Formation of the critical disulfide bridges in insulin requires that this hormone be first synthesized as part of a larger precursor molecule, proinsulin. This is conceptually similar to the example of the thyroid hormones, which can only be formed in the context of a much larger molecule. Several other hormones are synthesized as parts of large precursor molecules, not because of some special structural requirement but rather as a mechanism for controlling the available amount of the active hormone. PTH and angiotensin II are examples of this type of regulation. Another interesting example is the POMC protein, which can be processed into many different hormones in a tissue-specific manner. These examples are discussed in detail below.

Iodide Metabolism Involves Several Discrete Steps
The thyroid is able to concentrate I against a strong electrochemical gradient. This is an energy-dependent process and is linked to the Na+-K+ ATPase-dependent thyroidal I transporter. The ratio of iodide in thyroid to iodide in serum (T:S ratio) is a reflection of the activity of this transporter. This activity is primarily controlled by TSH and ranges from 500:1 in animals chronically stimulated with TSH to 5:1 or less in hypophysectomized animals (no TSH). The T:S ratio in humans on a normal iodine diet is about 25:1. The thyroid is the only tissue that can oxidize I to a higher valence state, an obligatory step in I organification and thyroid hormone biosynthesis. This step involves a heme-containing peroxidase and occurs at the luminal surface of the follicular cell. Thyroperoxidase, a tetrameric protein with a molecular mass of 60 kDa, requires hydrogen peroxide as an oxidizing agent. The H2O2 is produced by an NADPH-dependent enzyme resembling cytochrome c reductase. A number of compounds inhibit I oxidation and therefore its subsequent incorporation into MIT and DIT. The most important of these are the thiourea drugs. They are used as antithyroid drugs because of their ability to inhibit thyroid hormone biosynthesis at this step. Once iodination occurs, the iodine does not readily leave the thyroid. Free tyrosine can be iodinated, but it is not incorporated into proteins since no tRNA recognizes iodinated tyrosine. The coupling of two DIT molecules to form T4—or of an MIT and DIT to form T3—occurs within the thyroglobulin molecule. A separate coupling enzyme has not been found, and since this is an oxidative process it is assumed that the same thyroperoxidase catalyzes this reaction by stimulating free radical formation of iodotyrosine. This hypothesis is supported by the observation that the same drugs which inhibit I oxidation also inhibit coupling. The formed thyroid hor-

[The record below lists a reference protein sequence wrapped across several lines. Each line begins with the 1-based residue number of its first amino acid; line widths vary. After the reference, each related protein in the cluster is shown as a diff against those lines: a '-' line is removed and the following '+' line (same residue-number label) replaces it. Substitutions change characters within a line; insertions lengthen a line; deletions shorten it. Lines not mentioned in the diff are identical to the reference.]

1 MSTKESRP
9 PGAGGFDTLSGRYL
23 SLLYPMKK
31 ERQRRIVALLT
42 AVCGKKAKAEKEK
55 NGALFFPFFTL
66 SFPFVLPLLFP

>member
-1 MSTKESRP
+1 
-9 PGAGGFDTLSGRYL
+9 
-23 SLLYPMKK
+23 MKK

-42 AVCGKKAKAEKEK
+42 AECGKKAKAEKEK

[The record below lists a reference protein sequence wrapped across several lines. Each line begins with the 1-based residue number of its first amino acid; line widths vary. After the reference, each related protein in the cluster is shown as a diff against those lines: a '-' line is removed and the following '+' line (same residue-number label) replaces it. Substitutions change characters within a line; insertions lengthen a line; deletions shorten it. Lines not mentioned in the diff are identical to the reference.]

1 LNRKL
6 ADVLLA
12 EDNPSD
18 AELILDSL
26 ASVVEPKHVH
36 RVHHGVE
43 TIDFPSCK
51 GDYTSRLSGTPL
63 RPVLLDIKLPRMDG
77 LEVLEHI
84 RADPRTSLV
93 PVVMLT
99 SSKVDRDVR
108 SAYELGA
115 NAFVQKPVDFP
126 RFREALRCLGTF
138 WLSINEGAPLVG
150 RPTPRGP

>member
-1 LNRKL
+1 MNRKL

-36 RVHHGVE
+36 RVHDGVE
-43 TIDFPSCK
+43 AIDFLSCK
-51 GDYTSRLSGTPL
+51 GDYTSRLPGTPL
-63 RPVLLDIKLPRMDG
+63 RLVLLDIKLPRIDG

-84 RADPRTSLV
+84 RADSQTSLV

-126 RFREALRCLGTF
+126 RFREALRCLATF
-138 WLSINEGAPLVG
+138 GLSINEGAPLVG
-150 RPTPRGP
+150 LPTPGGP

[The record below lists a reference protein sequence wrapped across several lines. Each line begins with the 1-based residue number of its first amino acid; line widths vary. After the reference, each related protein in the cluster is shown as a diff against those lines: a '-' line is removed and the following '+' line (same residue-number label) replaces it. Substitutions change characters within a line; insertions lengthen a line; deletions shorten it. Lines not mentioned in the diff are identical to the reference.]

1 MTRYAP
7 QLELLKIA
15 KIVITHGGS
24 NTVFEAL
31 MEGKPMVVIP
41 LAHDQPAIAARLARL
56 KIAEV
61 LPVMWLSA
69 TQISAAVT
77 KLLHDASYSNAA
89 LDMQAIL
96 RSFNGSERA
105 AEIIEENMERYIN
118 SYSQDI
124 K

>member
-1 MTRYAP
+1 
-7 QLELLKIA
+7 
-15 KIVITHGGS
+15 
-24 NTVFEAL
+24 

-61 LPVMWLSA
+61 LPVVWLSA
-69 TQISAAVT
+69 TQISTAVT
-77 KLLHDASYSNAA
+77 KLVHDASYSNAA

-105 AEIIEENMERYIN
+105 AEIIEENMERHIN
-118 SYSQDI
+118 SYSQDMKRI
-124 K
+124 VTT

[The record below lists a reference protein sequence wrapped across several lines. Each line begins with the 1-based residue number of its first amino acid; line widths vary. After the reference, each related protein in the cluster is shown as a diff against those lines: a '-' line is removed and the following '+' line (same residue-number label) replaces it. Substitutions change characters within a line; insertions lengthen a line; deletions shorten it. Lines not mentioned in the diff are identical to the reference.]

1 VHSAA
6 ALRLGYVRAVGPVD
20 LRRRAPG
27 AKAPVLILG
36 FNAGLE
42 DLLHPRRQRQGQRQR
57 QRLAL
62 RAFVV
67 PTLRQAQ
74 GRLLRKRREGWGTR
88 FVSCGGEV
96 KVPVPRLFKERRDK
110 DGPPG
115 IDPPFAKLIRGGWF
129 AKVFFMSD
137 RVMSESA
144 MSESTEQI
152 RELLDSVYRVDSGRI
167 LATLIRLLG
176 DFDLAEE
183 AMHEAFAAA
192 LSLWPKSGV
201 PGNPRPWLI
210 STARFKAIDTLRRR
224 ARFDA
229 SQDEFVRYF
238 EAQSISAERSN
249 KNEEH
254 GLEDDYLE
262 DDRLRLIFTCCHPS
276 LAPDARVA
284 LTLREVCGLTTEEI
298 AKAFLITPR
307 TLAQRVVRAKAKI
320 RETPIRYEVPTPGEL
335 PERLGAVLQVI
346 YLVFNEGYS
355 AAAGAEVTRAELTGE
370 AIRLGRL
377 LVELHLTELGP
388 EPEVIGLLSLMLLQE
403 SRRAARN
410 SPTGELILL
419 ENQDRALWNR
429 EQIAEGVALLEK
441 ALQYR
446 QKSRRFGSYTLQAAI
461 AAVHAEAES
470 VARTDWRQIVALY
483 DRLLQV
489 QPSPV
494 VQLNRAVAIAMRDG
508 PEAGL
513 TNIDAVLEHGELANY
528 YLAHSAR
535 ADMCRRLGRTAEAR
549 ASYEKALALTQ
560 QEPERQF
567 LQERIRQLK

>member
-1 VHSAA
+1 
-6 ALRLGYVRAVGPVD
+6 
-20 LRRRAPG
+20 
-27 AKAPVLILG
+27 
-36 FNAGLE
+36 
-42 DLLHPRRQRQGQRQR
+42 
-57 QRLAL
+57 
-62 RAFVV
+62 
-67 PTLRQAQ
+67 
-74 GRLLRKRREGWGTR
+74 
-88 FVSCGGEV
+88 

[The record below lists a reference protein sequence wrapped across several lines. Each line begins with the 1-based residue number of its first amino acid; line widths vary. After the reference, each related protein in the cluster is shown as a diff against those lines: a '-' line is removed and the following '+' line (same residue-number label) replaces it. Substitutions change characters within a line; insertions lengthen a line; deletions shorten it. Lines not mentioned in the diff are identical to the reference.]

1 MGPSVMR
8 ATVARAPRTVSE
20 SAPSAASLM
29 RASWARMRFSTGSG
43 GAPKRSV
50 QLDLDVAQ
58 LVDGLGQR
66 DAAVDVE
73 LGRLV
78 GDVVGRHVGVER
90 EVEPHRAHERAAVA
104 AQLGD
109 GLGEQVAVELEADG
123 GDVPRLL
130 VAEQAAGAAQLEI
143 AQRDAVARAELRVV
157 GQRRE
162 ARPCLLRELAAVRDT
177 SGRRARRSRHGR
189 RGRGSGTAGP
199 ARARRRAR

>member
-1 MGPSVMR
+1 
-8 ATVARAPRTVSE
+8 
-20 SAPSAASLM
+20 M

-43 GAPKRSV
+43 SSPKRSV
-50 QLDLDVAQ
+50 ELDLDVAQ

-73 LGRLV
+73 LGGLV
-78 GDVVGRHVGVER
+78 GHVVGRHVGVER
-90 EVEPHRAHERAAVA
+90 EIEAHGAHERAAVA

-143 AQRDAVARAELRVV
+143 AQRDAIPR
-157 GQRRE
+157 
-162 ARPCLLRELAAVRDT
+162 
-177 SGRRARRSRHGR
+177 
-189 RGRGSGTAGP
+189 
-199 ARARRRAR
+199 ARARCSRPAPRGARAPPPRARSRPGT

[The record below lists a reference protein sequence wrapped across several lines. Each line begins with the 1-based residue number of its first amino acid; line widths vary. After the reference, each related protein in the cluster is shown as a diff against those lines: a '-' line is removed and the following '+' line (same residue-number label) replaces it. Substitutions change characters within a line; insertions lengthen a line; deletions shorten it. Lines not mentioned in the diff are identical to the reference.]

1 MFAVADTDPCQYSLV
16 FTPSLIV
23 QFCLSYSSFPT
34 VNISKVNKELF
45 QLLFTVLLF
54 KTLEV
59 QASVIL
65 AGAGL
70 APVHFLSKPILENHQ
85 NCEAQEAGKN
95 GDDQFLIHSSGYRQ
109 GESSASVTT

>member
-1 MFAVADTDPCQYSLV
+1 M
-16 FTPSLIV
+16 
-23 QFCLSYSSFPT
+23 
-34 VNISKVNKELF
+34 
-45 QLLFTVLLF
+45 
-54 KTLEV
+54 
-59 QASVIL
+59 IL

Insulin Is Synthesized as a Preprohormone & Modified Within the Cell
Insulin has an AB heterodimeric structure with one intrachain (A6–A11) and two interchain disulfide bridges (A7–B7 and A20–B19) (Figure 42–12). The A and B chains could be synthesized in the laboratory, but attempts at a biochemical synthesis of the mature insulin molecule yielded very poor results. The reason for this became apparent when it was discovered that insulin is synthesized as a preprohormone (molecular weight approximately 11,500), which is the prototype for peptides that are processed from larger precursor molecules. The hydrophobic 23-amino-acid pre-, or leader, sequence directs the molecule into the cisternae of the endoplasmic reticulum and then is removed. This results in the 9000MW proinsulin molecule, which provides the conformation necessary for the proper and efficient formation of the disulfide bridges. As shown in Figure 42–12, the sequence of proinsulin, starting from the amino terminal, is B chain—connecting (C) peptide—A chain. The proinsulin molecule undergoes a series of site-specific peptide cleavages that result in the formation of equimolar amounts of mature insulin and C peptide. These enzymatic cleavages are summarized in Figure 42–12.